As with many technical anthropological terms, "clan"
is loosely used in common speech to designate many different kinds of fundamental
social units. The anthropological definition narrows the meaning to a unilineal
descent group whose members do not trace genealogical links to a supposedly
historical founding ancestor. Rights in the group are simple derived
from a father or mother. Clans are usually large groups that are associated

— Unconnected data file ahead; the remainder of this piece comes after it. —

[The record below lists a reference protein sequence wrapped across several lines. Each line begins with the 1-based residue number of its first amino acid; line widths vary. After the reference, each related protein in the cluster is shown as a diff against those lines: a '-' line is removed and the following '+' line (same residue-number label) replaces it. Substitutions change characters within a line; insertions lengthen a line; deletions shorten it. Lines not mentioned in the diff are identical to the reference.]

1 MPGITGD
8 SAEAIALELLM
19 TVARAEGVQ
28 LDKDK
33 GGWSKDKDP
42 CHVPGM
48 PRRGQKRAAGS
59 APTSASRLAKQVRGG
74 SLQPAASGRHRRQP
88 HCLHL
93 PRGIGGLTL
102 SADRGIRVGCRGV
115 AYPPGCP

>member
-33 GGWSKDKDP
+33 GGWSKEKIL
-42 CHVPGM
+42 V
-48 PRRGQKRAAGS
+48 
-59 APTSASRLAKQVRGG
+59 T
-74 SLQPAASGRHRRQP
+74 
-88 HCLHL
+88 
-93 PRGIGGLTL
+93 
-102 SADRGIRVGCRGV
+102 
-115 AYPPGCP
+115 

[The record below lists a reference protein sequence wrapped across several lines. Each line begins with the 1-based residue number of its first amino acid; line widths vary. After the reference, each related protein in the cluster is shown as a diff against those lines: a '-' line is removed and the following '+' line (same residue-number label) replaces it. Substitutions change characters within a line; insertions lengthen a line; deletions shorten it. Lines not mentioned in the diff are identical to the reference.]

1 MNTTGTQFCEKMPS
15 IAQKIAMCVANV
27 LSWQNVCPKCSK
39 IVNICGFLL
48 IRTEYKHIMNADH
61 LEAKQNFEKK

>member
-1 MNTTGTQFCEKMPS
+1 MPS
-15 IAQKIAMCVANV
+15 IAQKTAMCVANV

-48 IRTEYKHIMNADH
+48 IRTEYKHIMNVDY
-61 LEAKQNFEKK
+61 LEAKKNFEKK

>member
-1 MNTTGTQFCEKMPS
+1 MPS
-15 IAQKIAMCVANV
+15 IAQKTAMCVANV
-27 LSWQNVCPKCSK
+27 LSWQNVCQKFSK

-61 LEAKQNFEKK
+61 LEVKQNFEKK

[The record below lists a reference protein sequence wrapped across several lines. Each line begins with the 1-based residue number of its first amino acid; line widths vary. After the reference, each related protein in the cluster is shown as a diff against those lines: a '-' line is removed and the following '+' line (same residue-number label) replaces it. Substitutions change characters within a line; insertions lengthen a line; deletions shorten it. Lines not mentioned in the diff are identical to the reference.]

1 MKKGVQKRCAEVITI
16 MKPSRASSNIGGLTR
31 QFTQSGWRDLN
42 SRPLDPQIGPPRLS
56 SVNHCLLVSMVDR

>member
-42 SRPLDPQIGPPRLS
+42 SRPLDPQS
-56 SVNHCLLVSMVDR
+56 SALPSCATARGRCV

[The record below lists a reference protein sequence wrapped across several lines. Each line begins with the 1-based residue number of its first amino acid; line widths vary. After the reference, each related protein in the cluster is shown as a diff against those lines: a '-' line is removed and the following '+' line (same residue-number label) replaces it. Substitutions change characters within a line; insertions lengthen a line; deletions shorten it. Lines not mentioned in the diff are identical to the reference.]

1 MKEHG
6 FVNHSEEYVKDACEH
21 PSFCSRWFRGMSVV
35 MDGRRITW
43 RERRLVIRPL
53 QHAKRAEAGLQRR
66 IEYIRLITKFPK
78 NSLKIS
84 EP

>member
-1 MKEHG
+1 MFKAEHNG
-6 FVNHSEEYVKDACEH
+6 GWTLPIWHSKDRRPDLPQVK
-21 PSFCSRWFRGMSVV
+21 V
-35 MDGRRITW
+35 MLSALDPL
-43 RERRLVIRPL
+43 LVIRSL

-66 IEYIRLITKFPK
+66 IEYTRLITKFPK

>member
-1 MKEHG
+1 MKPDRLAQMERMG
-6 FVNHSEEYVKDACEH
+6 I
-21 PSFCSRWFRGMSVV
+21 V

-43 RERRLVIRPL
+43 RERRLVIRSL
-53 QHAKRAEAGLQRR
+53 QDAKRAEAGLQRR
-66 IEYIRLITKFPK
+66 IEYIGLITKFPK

with mythical ancestors, who are very often identified as animal species
that are considered sacred to the group. They may occur within a complex
structure in which they are either nested into larger groups or subdivided
into smaller ones in the same fashion as segmentary lineages. Where they
are subdivided, the component units are often formal lineages, as in the
case of the Akan which we will investigate in detail. Where clans are
together, the more inclusive unit is called a phratry, which
is in fact a type of clan. The groups designated as "sibs" among the Dani
are actually clans.